No shot in the arm: Are parents wise or unwise to opt out of vaccines?
This topic involves a public policy that some people oppose. Look for another issue fitting that description.
Can you spot coverage of a different health topic? Discuss whether it's clear and useful.
Now try to find a school-related article of interest.
Health officials around our country worry about risks from an increase in parents who won't sign permission forms to let elementary-age kids be vaccinated against preventable childhood diseases such as measles, mumps, chicken pox and whooping cough. More than half the states report at least a slight rise in the rate of exemptions since 2006. Some parents feel shots have side effects, other risks or are unneeded.
The number of shots worries some moms and dads. From infancy to age 6, most youngsters are stuck with a needle about two dozen times. The effect over time of all those shots has not been studied enough, objectors say. Actually, few serious problems have turned up over years of vaccinations. Several studies have shown no link with autism, a 1990s concern that has been widely discredited.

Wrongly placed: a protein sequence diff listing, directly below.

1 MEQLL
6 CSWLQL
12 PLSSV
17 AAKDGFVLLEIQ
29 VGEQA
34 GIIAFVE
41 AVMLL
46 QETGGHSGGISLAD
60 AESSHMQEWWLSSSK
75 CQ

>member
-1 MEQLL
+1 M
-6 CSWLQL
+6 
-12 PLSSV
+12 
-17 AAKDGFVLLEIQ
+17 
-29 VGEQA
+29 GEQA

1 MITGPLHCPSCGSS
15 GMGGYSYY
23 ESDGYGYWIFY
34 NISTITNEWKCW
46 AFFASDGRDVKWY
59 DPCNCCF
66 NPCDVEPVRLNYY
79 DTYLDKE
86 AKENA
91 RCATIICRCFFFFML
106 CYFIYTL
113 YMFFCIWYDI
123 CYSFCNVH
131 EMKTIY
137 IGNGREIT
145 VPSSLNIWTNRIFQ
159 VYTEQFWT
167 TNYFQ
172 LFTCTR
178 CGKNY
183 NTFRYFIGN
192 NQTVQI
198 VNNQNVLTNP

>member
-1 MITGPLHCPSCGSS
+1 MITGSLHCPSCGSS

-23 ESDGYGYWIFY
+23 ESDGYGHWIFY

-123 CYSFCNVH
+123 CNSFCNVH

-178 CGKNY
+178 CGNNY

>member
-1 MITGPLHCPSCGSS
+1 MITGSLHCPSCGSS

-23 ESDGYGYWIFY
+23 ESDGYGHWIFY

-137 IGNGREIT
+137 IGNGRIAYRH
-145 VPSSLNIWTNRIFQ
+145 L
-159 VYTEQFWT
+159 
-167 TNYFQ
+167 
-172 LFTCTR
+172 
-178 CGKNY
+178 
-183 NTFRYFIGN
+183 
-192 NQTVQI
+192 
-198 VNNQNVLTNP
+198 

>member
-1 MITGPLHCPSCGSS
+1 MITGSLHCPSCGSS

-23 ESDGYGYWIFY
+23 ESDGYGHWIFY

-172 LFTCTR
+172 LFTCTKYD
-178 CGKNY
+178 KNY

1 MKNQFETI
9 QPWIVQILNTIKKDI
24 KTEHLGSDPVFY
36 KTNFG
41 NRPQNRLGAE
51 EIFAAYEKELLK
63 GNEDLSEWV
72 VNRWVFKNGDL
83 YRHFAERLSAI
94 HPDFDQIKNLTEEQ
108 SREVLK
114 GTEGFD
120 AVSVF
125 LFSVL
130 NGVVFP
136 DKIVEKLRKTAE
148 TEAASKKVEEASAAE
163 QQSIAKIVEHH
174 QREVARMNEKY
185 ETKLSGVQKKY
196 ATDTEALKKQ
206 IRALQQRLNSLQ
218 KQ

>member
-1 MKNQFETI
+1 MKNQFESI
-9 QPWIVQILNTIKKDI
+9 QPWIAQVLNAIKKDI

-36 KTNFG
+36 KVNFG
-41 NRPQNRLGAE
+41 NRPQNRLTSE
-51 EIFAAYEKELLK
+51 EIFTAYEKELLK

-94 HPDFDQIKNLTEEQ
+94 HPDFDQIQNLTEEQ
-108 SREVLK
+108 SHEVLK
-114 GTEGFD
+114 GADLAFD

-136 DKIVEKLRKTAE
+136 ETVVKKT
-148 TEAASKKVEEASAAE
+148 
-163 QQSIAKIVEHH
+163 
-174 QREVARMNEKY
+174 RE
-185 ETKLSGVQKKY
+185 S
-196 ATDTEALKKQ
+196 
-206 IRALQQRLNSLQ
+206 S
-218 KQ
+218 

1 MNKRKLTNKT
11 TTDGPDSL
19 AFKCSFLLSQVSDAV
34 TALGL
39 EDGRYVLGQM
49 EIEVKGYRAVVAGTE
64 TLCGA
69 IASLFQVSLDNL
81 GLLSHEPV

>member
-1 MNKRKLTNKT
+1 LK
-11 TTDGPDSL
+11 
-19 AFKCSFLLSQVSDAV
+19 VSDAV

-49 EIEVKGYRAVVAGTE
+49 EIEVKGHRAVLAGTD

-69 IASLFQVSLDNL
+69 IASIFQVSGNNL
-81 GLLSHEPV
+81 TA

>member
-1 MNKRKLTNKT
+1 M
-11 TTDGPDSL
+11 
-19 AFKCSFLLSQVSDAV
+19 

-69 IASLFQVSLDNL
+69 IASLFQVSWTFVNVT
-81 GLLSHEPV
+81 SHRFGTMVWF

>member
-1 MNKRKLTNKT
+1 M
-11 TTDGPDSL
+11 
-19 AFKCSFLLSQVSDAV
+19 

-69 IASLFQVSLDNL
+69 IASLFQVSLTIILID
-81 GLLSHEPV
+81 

Skipping shots that bring immunity (protection) against disease can have an impact beyond individual families, specialists warn. If an outbreak begins among children whose parent opted out, a vaccinated child could be at risk because no shot is totally effective in everyone. For example, two northern Indiana communities had chicken pox outbreaks among children in late November. Middlebury Community Schools in Elkhart, Ind., recorded at least 13 cases over two weeks and health officials directed parents to keep more than 50 unprotected students home for three weeks as a precaution. "The time to stop it is now, not drag it out," explained Dr. Daniel Nafziger, a county health official.
Opt-out mom says: "Many of the vaccines are unnecessary and public health officials don't honestly know what the effect of giving so many vaccines to such small children really are." -- Jennifer Margulis, parenting author in Ashland, Ore., who has four kids
Nurse says: "Many parents have grown up not being aware or seeing some of these diseases, and what effects they have on children. We have seen diseases reappear. We've had chicken pox come back. Europe is dealing with measles right now." -- Leslie Miller, public health nurse, Harrisonburg, W.Va.
Doctor says: "An overwhelming growing body of scientific evidence shows that there’s no link between vaccinations and autism. I think there’s been a lot of misinformation on the Internet, through the media, that’s put a lot of fear into parents." -- Dr. Alana Levine, pediatrician in Tappan, N.Y.
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